Thursday, November 8, 2018

Brazil: We won't yield to Arab pressure, embassy will move to Jerusalem - Ariel Kahana

by Ariel Kahana

After Egypt reportedly rescinds invitation of Brazilian foreign minister in protest of Brazil's plan to relocate its embassy, President-elect Jair Bolsonaro's son, Eduardo, insists embassy will move

Eduardo Bolsonaro, son of Brazilian President-elect Jair Bolsonaro, 
with his father's supporters in September 
Photo AFP

The new administration in Brazil has reiterated its position that despite mounting pressure from the Arab world, it will remain true to its word and relocate its embassy in Israel from Tel Aviv to Jerusalem.

"We're going to move the Brazilian Embassy to Jerusalem," Eduardo Bolsonaro, the son of newly elected President Jair Bolsonaro, wrote on Tuesday to Jane Silva, president of a leading pro-Israel organization in Brazil.

Silva had approached Eduardo Bolsonaro in the wake of reports in the Brazilian press indicating that Egypt had called off the Brazilian foreign minister's upcoming visit to Cairo in protest of the planned embassy transfer.

In her letter to Bolsonaro, Silva wrote: "Jerusalem was always the capital of Israel. … There was a partition plan; the Arabs rejected it and launched wars against Israel and persecuted Israel. Israel has suffered, but it held its head high. Israel has seized every opportunity and established a nice home for the sole and legitimate owners of the land of Israel – the Jewish people."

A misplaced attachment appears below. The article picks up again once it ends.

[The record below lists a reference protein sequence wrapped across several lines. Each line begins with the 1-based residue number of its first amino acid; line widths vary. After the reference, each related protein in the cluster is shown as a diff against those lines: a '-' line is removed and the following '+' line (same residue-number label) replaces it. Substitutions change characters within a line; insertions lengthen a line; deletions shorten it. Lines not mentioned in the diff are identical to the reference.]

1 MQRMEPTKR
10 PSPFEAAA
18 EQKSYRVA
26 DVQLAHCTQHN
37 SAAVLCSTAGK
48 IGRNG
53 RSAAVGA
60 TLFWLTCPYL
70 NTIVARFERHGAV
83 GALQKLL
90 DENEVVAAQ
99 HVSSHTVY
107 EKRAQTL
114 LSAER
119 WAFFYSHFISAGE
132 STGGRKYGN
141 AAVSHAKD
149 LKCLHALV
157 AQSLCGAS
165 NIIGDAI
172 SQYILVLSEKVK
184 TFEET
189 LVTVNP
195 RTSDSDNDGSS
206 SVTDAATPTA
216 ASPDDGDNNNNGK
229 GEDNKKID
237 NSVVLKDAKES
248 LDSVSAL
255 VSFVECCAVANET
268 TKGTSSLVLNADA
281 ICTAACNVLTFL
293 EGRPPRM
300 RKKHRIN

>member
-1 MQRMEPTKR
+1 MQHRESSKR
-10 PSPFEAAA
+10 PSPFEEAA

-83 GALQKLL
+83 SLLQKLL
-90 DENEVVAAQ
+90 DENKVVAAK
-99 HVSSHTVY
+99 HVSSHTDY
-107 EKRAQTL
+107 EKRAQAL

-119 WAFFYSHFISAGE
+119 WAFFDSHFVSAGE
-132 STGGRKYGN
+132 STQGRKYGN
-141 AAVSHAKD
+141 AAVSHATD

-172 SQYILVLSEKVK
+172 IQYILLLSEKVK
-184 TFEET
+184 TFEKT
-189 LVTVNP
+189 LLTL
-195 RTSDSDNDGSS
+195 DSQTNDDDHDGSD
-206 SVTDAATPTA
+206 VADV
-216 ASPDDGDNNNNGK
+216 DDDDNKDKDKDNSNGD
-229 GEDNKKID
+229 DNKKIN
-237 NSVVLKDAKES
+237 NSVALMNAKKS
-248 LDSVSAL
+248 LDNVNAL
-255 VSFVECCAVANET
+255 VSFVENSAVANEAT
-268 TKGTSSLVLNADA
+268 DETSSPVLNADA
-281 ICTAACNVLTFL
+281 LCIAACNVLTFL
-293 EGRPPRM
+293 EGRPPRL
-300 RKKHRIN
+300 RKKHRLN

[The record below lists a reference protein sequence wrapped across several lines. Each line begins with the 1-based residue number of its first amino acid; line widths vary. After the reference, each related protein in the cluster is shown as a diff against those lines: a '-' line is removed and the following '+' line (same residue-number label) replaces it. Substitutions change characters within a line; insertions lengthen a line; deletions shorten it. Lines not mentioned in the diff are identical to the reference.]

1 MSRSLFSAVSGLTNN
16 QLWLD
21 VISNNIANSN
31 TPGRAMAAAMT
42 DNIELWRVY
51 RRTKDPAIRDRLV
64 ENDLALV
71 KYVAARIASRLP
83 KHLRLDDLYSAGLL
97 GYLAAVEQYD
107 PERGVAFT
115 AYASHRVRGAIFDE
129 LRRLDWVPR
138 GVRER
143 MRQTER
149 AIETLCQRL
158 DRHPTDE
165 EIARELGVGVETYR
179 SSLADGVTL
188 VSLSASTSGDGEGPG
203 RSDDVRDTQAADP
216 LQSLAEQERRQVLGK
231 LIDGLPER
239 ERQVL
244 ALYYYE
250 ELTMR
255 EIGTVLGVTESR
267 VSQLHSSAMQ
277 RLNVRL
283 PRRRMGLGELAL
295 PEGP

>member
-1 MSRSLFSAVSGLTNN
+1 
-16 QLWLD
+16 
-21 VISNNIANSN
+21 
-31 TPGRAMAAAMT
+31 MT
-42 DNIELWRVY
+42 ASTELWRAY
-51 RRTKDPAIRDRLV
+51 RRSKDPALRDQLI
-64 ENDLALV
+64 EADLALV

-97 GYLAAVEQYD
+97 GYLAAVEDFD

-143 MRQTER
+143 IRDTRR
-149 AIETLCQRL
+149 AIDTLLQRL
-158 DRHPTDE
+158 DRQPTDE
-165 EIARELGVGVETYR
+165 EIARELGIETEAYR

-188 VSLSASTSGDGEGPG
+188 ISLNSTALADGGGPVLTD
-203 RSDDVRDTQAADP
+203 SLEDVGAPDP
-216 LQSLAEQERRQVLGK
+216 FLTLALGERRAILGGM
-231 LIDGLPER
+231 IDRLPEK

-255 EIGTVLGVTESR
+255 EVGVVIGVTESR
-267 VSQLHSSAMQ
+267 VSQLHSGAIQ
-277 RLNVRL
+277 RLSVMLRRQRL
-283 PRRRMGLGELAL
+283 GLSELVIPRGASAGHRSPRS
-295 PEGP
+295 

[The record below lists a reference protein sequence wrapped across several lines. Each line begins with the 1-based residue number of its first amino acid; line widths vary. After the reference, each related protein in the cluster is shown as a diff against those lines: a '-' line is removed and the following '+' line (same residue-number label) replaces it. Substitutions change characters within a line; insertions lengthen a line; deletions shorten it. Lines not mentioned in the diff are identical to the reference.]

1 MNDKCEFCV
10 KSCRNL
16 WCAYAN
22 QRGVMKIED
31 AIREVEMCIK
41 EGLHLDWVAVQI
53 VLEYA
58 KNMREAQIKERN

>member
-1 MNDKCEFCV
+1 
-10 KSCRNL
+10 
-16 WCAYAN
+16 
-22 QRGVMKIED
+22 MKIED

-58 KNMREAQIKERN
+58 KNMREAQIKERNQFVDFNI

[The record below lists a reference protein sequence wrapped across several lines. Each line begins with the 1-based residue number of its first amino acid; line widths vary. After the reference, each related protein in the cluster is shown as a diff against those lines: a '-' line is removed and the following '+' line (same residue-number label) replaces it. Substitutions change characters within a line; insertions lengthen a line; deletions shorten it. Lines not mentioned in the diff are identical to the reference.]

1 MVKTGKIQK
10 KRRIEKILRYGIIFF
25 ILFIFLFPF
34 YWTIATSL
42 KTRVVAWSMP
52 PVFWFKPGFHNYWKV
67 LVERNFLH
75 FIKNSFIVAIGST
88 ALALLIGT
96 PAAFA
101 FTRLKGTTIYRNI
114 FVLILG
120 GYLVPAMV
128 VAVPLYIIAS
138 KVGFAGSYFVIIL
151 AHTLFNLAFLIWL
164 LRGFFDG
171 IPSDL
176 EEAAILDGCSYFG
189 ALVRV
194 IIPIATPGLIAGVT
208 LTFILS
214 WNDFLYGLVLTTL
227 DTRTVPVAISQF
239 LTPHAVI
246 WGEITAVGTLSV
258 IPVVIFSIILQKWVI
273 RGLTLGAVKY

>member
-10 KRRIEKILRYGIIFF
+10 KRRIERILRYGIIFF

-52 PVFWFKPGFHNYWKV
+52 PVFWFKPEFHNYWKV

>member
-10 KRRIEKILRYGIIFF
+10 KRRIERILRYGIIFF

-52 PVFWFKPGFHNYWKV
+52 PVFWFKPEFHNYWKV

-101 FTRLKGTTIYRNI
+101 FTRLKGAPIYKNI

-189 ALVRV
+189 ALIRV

"It's funny that there are over 50 Arab countries, none of which are willing to give a sliver of land to the Palestinians, while Israel is the only Jewish country in the world, smaller than [the state of] Sergipe in Brazil, and despite this they still want to divide Israel?" she wondered.

Meanwhile, Israeli and Brazilian officials have begun initial discussions to coordinate President Bolsonaro's visit to Israel soon after he is sworn into office.

Israeli Prime Minister Benjamin Netanyahu may attend Bosonaro's inauguration, which is scheduled for January 1.

According to reports in the Brazilian media, it's possible that instead of a traditional Catholic Mass, which has been the setting for every preceding presidential inauguration, an evangelical pastor could preside over prayers at the event.

Bolsonaro has declared himself Catholic, while his wife if [is] evangelical.

Ariel Kahana


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